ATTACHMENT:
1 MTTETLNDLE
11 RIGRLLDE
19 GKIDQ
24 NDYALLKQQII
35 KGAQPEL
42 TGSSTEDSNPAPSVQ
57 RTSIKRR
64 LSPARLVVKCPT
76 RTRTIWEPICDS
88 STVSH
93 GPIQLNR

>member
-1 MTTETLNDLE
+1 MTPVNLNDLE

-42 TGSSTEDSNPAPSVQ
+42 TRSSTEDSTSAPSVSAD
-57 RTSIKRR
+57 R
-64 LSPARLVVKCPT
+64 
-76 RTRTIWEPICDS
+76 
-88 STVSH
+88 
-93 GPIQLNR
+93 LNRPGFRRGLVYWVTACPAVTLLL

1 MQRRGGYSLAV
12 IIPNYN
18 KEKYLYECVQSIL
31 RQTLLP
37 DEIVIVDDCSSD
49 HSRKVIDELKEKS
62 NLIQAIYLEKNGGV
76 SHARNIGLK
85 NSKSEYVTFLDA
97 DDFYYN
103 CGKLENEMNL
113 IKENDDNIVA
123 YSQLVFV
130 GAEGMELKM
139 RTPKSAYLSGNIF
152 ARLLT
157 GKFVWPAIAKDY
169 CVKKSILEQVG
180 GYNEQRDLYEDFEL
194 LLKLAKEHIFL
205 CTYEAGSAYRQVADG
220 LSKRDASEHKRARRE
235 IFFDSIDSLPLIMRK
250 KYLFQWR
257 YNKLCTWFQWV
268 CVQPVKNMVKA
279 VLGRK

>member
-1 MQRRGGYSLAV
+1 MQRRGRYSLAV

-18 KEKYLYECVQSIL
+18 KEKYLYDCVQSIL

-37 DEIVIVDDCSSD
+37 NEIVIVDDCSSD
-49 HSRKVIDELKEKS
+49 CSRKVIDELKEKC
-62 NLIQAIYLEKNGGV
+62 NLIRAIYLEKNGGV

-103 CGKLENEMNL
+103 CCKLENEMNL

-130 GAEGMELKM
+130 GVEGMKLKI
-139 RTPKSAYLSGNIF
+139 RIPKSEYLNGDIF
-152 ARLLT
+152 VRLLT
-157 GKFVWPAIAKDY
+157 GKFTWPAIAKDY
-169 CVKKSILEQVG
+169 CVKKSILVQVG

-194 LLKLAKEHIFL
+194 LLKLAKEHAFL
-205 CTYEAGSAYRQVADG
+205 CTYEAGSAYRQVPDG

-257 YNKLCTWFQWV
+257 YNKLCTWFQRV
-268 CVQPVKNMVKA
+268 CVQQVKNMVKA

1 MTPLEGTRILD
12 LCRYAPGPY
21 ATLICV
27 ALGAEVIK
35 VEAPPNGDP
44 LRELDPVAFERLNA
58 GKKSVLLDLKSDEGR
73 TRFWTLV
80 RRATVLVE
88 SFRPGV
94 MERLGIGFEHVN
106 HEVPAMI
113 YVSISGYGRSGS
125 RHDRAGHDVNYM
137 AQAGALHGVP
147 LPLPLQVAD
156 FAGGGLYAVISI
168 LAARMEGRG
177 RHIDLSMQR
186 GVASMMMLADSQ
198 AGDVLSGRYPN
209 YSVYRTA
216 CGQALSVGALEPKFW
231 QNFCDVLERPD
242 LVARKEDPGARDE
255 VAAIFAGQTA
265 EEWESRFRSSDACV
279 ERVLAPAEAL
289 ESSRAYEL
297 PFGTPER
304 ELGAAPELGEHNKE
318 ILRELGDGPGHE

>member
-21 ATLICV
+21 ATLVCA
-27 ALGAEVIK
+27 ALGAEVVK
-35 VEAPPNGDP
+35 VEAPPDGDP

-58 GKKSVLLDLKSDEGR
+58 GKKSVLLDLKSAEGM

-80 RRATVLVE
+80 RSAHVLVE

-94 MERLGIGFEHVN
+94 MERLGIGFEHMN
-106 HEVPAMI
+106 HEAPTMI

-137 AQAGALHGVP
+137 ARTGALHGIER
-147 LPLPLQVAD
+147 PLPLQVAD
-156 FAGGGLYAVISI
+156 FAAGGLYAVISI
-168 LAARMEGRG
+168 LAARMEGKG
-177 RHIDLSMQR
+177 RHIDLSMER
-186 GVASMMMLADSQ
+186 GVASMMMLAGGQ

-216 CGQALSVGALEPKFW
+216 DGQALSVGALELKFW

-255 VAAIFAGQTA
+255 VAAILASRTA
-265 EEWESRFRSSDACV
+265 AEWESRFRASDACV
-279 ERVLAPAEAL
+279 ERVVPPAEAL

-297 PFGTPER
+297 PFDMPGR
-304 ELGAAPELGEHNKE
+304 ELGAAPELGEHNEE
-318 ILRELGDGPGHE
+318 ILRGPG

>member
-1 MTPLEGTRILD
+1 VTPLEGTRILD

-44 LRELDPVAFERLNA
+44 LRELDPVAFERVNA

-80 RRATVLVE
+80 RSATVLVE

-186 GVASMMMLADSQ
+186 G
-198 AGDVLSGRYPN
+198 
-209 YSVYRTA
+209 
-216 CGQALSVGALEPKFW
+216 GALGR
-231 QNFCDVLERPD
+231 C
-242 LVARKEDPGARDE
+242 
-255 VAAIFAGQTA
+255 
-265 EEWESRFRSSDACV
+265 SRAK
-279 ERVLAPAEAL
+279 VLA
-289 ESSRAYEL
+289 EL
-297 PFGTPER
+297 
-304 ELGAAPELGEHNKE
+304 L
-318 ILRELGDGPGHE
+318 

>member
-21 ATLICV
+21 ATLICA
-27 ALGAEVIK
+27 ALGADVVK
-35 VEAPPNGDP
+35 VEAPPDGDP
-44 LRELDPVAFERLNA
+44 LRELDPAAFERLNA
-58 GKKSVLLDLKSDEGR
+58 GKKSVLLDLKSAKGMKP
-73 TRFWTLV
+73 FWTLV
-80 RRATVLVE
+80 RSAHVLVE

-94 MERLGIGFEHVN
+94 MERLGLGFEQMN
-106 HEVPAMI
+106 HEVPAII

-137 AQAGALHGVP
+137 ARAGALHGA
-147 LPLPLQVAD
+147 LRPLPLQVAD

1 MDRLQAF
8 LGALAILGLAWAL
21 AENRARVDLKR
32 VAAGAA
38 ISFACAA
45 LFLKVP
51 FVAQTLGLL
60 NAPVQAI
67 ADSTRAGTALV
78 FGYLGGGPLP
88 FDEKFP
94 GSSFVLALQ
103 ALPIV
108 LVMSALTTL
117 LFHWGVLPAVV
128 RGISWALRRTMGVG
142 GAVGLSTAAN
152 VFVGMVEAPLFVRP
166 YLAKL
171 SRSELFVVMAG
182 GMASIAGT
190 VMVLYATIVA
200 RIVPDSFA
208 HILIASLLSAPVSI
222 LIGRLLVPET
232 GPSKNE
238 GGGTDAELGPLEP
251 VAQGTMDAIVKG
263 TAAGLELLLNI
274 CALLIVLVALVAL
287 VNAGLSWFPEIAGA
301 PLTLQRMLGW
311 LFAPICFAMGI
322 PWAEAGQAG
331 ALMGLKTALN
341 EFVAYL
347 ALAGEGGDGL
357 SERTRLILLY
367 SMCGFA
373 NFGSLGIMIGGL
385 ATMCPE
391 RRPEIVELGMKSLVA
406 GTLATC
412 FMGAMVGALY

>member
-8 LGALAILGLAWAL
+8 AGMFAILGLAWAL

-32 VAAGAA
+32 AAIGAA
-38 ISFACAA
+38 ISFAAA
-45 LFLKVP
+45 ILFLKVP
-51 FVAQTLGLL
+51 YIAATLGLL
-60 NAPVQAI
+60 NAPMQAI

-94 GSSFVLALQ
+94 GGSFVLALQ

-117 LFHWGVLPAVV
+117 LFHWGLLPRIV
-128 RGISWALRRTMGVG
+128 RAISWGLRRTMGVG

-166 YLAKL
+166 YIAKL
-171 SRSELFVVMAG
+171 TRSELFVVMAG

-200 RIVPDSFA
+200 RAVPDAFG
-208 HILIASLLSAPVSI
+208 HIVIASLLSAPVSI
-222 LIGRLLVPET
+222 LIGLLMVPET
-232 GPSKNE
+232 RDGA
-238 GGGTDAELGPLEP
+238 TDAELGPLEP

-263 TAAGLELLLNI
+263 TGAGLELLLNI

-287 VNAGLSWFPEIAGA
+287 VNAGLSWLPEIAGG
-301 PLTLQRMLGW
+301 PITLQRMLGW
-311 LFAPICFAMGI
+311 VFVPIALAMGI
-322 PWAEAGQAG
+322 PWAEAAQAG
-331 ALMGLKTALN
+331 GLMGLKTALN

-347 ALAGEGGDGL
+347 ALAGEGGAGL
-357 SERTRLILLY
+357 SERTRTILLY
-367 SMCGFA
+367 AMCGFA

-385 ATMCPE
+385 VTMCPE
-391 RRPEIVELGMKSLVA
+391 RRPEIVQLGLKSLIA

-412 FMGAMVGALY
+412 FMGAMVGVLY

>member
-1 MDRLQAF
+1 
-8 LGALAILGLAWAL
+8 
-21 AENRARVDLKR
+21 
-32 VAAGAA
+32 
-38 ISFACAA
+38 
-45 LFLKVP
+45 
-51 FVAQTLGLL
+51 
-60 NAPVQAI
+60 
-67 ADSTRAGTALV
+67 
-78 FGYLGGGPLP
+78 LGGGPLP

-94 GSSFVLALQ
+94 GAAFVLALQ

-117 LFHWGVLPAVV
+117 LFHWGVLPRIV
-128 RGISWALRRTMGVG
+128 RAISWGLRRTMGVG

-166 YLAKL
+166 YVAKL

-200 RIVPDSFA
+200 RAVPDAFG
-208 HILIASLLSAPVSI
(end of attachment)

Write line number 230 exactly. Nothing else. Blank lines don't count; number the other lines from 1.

142 GAVGLSTAAN